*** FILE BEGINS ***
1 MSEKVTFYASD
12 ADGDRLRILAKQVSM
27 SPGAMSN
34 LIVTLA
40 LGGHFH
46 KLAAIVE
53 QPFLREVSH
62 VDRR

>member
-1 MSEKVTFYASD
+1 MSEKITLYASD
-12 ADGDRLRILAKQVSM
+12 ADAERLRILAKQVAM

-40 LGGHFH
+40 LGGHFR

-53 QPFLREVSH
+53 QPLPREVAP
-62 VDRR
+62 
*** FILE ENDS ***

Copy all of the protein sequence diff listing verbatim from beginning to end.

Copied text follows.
1 MSEKVTFYASD
12 ADGDRLRILAKQVSM
27 SPGAMSN
34 LIVTLA
40 LGGHFH
46 KLAAIVE
53 QPFLREVSH
62 VDRR

>member
-1 MSEKVTFYASD
+1 MSEKITLYASD
-12 ADGDRLRILAKQVSM
+12 ADAERLRILAKQVAM

-40 LGGHFH
+40 LGGHFR

-53 QPFLREVSH
+53 QPLPREVAP
-62 VDRR
+62 